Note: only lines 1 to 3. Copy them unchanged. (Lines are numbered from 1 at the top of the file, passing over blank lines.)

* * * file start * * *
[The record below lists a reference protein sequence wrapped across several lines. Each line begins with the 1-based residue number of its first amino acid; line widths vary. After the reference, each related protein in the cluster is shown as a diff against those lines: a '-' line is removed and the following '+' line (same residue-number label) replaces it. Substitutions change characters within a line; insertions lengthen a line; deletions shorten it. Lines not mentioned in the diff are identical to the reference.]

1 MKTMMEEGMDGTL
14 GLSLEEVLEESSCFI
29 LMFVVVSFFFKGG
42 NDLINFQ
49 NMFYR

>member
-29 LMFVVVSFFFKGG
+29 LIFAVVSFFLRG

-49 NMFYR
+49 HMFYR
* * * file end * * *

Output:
[The record below lists a reference protein sequence wrapped across several lines. Each line begins with the 1-based residue number of its first amino acid; line widths vary. After the reference, each related protein in the cluster is shown as a diff against those lines: a '-' line is removed and the following '+' line (same residue-number label) replaces it. Substitutions change characters within a line; insertions lengthen a line; deletions shorten it. Lines not mentioned in the diff are identical to the reference.]

1 MKTMMEEGMDGTL
14 GLSLEEVLEESSCFI